There’s a point just past the halfway mark on “Shake It Out,” the rousing first single from Florence + the Machine's second studio release, when the swelling guitars, organs, and strings, staccato percussion, and Florence Welch's air-raid siren of a voice lock up in a herculean battle over which one is going to launch itself into the stratosphere first. It’s a contest that plays out at least once on each of Ceremonials' immaculately produced 12 tracks. Such carefully calculated moments of rhapsody would dissolve into redundant treacle in less capable hands, but Welch does emotional bombast better than any of her contemporaries, and when she wails into the black abyss above, the listener can’t help but return the call. Bigger and bolder than 2009’s excellent Lungs, Ceremonials rolls in like fog over the Thames, doling out a heavy-handed mix of Brit-pop-infused neo-soul anthems and lush, movie trailer-ready ballads that fuse the bluesy, electro-despair of Adele with the ornate, gothic melodrama of Kate Bush and Floodland-era Sisters of Mercy.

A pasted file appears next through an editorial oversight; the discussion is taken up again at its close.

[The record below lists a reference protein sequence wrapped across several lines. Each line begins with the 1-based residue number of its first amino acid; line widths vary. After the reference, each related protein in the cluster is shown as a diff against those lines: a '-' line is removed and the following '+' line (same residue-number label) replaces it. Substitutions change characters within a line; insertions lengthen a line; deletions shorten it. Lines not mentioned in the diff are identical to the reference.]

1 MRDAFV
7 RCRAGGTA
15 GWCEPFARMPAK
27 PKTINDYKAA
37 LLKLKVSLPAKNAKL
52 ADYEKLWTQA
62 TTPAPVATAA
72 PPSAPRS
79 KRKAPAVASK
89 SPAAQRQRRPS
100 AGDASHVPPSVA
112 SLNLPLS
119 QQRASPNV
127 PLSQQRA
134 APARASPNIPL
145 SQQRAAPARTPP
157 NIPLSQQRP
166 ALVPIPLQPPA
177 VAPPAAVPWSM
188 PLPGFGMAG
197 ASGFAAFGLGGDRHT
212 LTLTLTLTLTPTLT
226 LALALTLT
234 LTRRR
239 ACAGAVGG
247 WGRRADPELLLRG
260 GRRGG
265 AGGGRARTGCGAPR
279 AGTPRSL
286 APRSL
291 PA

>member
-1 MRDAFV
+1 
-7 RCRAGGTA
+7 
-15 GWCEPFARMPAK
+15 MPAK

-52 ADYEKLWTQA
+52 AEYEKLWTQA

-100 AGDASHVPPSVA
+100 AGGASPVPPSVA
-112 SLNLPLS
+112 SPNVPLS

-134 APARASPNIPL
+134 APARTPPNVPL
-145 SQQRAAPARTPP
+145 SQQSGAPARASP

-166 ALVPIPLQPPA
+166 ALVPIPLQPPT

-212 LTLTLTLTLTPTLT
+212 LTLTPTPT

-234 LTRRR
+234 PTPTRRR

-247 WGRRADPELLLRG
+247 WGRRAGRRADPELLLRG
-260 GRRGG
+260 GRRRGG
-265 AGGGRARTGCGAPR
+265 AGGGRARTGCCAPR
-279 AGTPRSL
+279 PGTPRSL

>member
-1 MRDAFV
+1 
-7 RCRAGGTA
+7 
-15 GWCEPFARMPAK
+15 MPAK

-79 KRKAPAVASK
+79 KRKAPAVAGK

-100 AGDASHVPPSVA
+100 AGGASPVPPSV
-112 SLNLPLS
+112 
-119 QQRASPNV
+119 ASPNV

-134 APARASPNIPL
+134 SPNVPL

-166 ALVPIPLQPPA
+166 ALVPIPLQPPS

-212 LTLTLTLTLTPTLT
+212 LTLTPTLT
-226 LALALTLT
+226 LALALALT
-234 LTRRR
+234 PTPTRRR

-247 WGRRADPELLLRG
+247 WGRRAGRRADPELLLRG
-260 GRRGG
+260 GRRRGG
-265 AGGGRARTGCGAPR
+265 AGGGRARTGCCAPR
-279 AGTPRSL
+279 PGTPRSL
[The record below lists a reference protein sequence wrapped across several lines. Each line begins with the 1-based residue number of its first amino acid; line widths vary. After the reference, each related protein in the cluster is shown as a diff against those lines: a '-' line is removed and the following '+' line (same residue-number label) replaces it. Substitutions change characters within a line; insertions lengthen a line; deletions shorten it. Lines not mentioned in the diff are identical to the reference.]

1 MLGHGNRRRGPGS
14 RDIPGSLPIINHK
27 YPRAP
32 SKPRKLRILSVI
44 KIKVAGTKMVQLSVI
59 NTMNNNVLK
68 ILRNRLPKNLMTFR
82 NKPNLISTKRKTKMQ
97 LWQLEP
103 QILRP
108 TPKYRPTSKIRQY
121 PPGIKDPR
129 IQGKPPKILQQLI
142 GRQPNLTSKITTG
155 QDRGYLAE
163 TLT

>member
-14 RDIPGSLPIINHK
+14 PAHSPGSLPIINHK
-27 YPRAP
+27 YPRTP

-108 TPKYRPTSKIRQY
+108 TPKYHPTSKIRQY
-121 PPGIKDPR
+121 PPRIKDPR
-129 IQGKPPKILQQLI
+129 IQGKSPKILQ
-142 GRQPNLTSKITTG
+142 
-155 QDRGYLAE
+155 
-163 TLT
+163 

Florence Khoriaty, known as Florence K, is a Canadian pop singer and songwriter from Quebec, who performs material in English, French, Spanish and Portuguese. She is most noted for garnering a Juno Award nomination for Breakthrough Artist of the Year at the Juno Awards of 2014. The daughter of musicians Hany Khoriaty and Natalie Choquette, she started in the music business playing piano and performing duets with her mother.
Florence + The Machine joined Clara at BBC Maida Vale for a Live Lounge Special. They performed six tracks including their latest single ‘Queen Of Peace’ and an amazingly uplifting cover of Skrillex & Justin Bieber's 'Where Are U Now'.
Tchaikovsky’s virtuoso string sextet ‘Souvenir de Florence’ is one of the most popular works in the string chamber music repertoire. It has been recorded here with Arensky’s Quartet Op 35 which was dedicated to the memory of Tchaikovsky.